This is Part 1 of a two-part series on how to save money on your prescription drugs. Click here for Part 2.
Update: I’ve just added a third post to this series. Click here for Part 3.
Medical costs in the U.S. are high and continue to grow. A major portion of these costs are prescription drugs.
In 2016, $3.3 trillion was spent on health care in the U.S. (17.9% of GDP), and $329 billion of that consisted of prescription drugs.
What can you do to save money? The first solution I recommend for everyone is GoodRx.
“But I already have good insurance“
That’s great! Even if you have decent drug coverage through your health insurance plan, I recommend you take a moment to visit the GoodRx website and enter in your prescriptions. It takes only minutes.
At worst, you’ll just verify and have the peace of mind that you are indeed getting the best price for your regular prescriptions.
However, I have found more often that not that GoodRx saves me more money than my insurance drug coverage!
I’ve written about GoodRx before, but will go into more detail in this post.
Briefly, GoodRx is a free service available on the web and as an Android and iOS smartphone app that lets you comparison shop as well as take advantage of coupons and pharmacy membership discounts.
You will be amazed by how much prices can differ between pharmacies. For example, I just did a search for Amlodipine, a common drug for high blood pressure and chest pain. Discount prices ranged from $5.34 to $26.99.
Even if you have decent prescription drug coverage through your health insurance, you may find better prices through GoodRx.
The site sometimes identifies coupons to get the best price. If you look at the example above, you will see buttons on the right for “Get Free Coupon.” Simply click on the button and show the displayed coupon to your pharmacist for your savings.
Some pharmacies offer annual prescription savings clubs. GoodRx will show you the best price if you have such a membership. Typically, the memberships cost $20 to $40 per year and may pay for themselves with just one or two prescription drug purchases.
Here’s how I typically use GoodRx:
- When notified I have a prescription ready and waiting for pickup, I go to the pharmacy.
- When the pharmacist hands me the prescriptions, I immediately enter the drug name, strength, and dosage into my GoodRx smartphone app.
- GoodRx tells me the best price for the drug at that pharmacy; it almost always is better than the price currently listed on my prescription.
- I show the pharmacist the GoodRx screen with the required codes.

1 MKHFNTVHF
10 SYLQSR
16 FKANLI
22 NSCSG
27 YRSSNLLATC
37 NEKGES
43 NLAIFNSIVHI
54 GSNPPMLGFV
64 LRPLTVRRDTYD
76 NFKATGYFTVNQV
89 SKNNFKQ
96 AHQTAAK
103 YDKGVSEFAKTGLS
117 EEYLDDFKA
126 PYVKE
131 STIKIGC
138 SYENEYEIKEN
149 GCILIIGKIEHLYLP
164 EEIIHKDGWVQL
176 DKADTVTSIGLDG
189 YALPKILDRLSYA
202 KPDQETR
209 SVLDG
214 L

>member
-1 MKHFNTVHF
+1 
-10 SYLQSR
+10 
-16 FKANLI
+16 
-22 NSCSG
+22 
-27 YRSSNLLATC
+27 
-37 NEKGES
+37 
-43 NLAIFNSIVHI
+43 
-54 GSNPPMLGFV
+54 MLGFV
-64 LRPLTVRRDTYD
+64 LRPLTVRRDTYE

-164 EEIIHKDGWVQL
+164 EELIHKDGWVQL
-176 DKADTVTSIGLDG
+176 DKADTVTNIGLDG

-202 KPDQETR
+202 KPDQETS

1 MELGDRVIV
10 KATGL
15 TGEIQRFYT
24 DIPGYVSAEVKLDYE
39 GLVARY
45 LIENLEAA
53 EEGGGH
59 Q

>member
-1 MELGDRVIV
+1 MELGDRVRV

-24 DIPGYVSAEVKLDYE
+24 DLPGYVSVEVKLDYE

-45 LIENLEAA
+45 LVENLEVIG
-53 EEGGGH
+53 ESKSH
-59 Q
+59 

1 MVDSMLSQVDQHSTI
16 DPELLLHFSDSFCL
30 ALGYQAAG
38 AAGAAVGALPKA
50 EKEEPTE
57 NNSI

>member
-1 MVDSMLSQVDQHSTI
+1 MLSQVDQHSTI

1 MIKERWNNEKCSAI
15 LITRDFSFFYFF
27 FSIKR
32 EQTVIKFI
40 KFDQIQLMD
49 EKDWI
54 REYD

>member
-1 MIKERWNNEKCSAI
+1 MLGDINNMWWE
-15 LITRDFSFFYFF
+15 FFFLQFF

- The pharmacist takes the drugs back, reenters the codes, redoes the price, then returns the drugs to me.
- I pay the reduced price and take my prescription.
If you know the precise drug, strength, and dosage ahead of time, you can look up the info beforehand and either call the pharmacy ahead, or just jump to step 4 above when you arrive at the pharmacy.
GoodRx works for pet medication as well!
A friend has a diabetic cat, and the veterinarian wanted to charge more than $200 for a six-month supply of insulin. Using GoodRx, she found insulin for half the price.
As you can see, prices for drugs can vary substantially between pharmacies. If you take prescription drugs month after month, you may save money by switching pharmacies.
Since many U.S. doctors automatically send a prescription to a drug store, you may have to instruct your caregiver to redirect your prescriptions to a different, preferred pharmacy. Although that may feel like a hassle, the savings over time could be significant and well worth your trouble.
GoodRx is free and easy to use. You don’t have to create an account or reveal any personal details or information. Consumer Reports published a worrisome report in early 2020 about potential data-sharing by GoodRx.
GoodRx responded that it would stop sharing data and posted instructions on how it uses your information and as well as how to delete data from Facebook.
Even if your data still might be shared, the savings could be too great to pass up.
In Part 2, we’ll look at even more significant potential savings if you purchase from Canada.
Pingback: Part 2: How to Save Significantly On Your Prescription Drugs – Buying from Canada | Blatant Calm
Some have wondered and worried about how GoodRx makes its money. The thinking is there must be something nefarious going on. Drug Channels investigated this question, and briefly, this is how GoodRx does it:
1. Start with the pharmacy’s bogus cash prescription price
2. Save money for consumers by providing easy access to a PBM’s (pharmacy benefit manager) network rates.
3. Collect a portion of the fee that the pharmacy pays the PBM.
Here is an article with the details:
Thank you. The information in your post is helpful. I will pass it on.